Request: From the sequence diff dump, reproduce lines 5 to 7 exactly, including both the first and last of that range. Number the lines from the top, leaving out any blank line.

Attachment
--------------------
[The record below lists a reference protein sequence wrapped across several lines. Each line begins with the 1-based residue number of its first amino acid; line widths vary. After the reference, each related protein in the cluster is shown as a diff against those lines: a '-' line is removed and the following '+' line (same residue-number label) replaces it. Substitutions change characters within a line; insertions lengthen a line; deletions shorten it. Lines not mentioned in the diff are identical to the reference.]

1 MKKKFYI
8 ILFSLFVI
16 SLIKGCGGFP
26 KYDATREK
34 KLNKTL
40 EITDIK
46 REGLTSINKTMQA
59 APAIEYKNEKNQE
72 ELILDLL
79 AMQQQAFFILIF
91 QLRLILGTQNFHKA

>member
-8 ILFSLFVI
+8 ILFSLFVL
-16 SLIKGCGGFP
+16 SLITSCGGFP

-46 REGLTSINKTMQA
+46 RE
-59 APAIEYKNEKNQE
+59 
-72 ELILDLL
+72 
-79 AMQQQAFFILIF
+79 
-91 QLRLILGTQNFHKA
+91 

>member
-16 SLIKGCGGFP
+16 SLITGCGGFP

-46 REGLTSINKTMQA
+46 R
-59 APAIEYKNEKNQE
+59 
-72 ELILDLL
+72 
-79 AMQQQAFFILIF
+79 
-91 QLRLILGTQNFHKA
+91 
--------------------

26 KYDATREK
34 KLNKTL
40 EITDIK